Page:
Dreaming Dog by Shane Kowalski
PN's Hayley Fitz on today's bonus story: Shane Kowalski's "Dreaming Dog" somehow accomplishes the tightrope walk between cozily familiar and fabulously unique. I've been in this bedroom before, asking or being asked about names of things and wondering where twitching paws took pets when they slept. But Kowalski packs this story with a sincere complexity simmering just below the surface. This is not a conversation I've had before.
We were having a discussion of my dog’s name in bed. Her name was Wanda and she was a lawyer and she wanted to know if I had named my dog after Martin Luther King Jr. or Martin Luther.
Who? I said.
Your dog’s name is Martin Luther, she said.
Yeah, I said.
So it has to be one, she said. She was getting very fervent with me and I felt guilty.
We were just lying in bed after a good time filled with a lot of touching and I had practically forgotten about Martin Luther. When she first asked me about his name, I almost said, What dog?
She looked at me. I looked at her, trying to feel her out. Then I looked at Martin Luther, who was sleeping in the corner.
Does it make a difference? I said.
Kind of, she said. Yes.
I told her I didn’t name him. Which was the truth. I got him from a shelter, and miraculously at that, since I had no prospects at the time and I was living in an apartment in that terrible small city that was just eh. I had the sense the shelter just wanted to dump him on someone—wash their hands of him. He was an old dog, with a wobbling walk, and he seemed to have a canine form of Tourette’s. He’d howl depressively at nothing or anything during the day. It would wear him out by the evening and he’d sleep like a dead dog through the night. I considered changing his name when I got him, to kind of, you know, make him my own. But then thought: How rude would that be? After nine years, what kind of a jerk changes the sound a dog knows himself by? Who was I even to name something?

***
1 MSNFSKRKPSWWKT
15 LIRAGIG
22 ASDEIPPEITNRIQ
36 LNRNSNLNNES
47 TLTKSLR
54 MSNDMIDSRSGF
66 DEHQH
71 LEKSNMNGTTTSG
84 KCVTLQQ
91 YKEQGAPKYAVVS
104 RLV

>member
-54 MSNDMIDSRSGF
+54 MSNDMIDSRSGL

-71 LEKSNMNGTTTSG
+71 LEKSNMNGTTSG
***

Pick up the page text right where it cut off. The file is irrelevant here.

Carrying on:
What would you have named him if you did? Wanda said.
You ask hard questions, I told Wanda.
Then I puffed up my pillow and let my big head slowly sink back into it. Wanda, thinking of her next question, watched me do this.
In the corner the dog was fast asleep. He snored and his one good paw moved now and then. He was dreaming now. He had just been barking it seemed and watching the intercourse on the bed, but now he was dreaming of dancing tennis balls in hula skirts, of cars that slowed down and talked in baby voices, of gods with hands used only for petting.
Shane Kowalski is a fiction writer in Cornell University's MFA program.